The silence was back. Lilith took another sip and searched around the tent. She latched onto the chessboard where the man had been sitting. “You play chess,” she asked, moving towards it. She took a seat in the chair opposite. The pieces were masterfully carved and painted: the knight on his rearing horse and lance thrust forward; the king tall and stern as any monarch should be; the queen made to look like Saint Alyssa, and the bishop with his robes, staff, and holy book clutched to his chest. Both sides were identical in every way but color. One wore blue and white while the other had red and black.

The smile once again. “I do. It’s my favorite.” He sat in the other chair and set his wine aside. “They call it the game of kings, did you know? It teaches one to think strategically. Some fools see only pieces of wood, painted and carved. I see it differently. I move a piece and hear the sound of marching feet; I win one and hear flesh being rent, screams from the depths of its bowels. Blood thumps inside these chessmen. Do you see what I mean?”

Lilith frowned at him. A mad man with chess obsession? Yes, I see that. “Who are you?” she blurted out.

If the man was upset about the bluntness of her question he didn't show it. “You may call me Adam. Now, back to what I was saying. You cannot comprehend because you are not a king. Pawns only see their comrades beside them and their foes across the field. A king has a different view of the chessboard. His greatest foe surrounds him. Fools they are, trying to win his favor and climb up the ladder, but foes all the same. That, Shea, is death.”

Lilith shifted in her seat. “If that’s true, then why does a king surrounded himself with vipers?”

The ghost of a smile again. “Because he must.” Lilith took a sip from her wine. “Tell me,” he said, “why’s Lilith, the infamous info-broker doing in my camp?”

She froze. She looked him in the eye and swore inwardly. She could see in his eyes that there was no point in lying. He had caught her. He had known from the very beginning. She swore again.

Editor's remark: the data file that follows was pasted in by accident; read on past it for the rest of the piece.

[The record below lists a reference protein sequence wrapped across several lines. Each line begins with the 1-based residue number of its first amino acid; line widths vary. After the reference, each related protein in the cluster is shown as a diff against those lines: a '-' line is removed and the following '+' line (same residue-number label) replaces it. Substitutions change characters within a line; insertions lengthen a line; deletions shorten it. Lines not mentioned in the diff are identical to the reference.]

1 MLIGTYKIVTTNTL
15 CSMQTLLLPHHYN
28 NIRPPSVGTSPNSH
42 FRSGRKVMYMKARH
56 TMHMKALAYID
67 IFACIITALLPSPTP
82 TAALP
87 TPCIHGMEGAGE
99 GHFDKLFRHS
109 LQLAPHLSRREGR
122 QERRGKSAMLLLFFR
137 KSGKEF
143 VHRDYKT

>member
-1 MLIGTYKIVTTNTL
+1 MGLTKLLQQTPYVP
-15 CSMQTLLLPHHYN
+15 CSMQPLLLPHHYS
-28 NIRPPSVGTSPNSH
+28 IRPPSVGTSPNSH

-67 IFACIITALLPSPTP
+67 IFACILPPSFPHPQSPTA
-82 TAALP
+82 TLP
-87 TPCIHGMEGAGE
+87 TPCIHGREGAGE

Lilith swirled the rest of her wine in her cup, downed it in one go and set it aside. She crossed her legs, leaned back in her chair, and was as casual as if she were playing cards at the local tavern. “What’s it to you?”

“I've seen you. Wandering about the camp, going from one end to the other. No doubt counting how many men we have, how much cavalry. How’s our morale by chance?”

She inspected her nails. One was longer than the rest - she began to bite on it. “It’s good,” she said. “Everyone is anxious for a fight. Some are looking forward to the loot they’ll get; others are simple praying they make it through the first battle and hopefully back home.”

“How much did Nazir pay you to spy for them? One thousand? Three?”

“Four,” she said confidently. “I wanted five but they wouldn’t budge. All I have to do is give them a report of King Ecbert’s numbers and plans and I will be on my merry way.”

“Four thousand,” Adam awed. “I guess no price is too high when it comes to conquering the Northern Kingdoms.”

“After the fall of Colovia, I should think their spirits are riding high.”

He leaned forward. “What if I were to offer you a better deal?”

Her brows raised. “I’m listening.”

“I’ll give you something that’s worth more than four thousand Nazirie drakes. If we when this war, I would make you my spymaster, and you will have a seat on my council.”

Her eyes widened, and her mind went blank. “With a single pen stroke you would give me the resources of an entire kingdom,” she breathed. There would be no need to hid anymore, no trying to scrape by… “Deal!

Adam smiled again. This time a full-fledged smile. “Good. You may leave. Report to the war tent in the morning.”

She rose and bowed. “As you command, King Ecbert.” His face didn’t change when she said his real name and title, but she caught the admiration in his eyes. She went to leave but stopped when she lifted the tent flap. “How did you know who I was?”

The king drank from his cup, long and deep. “I didn’t,” he said.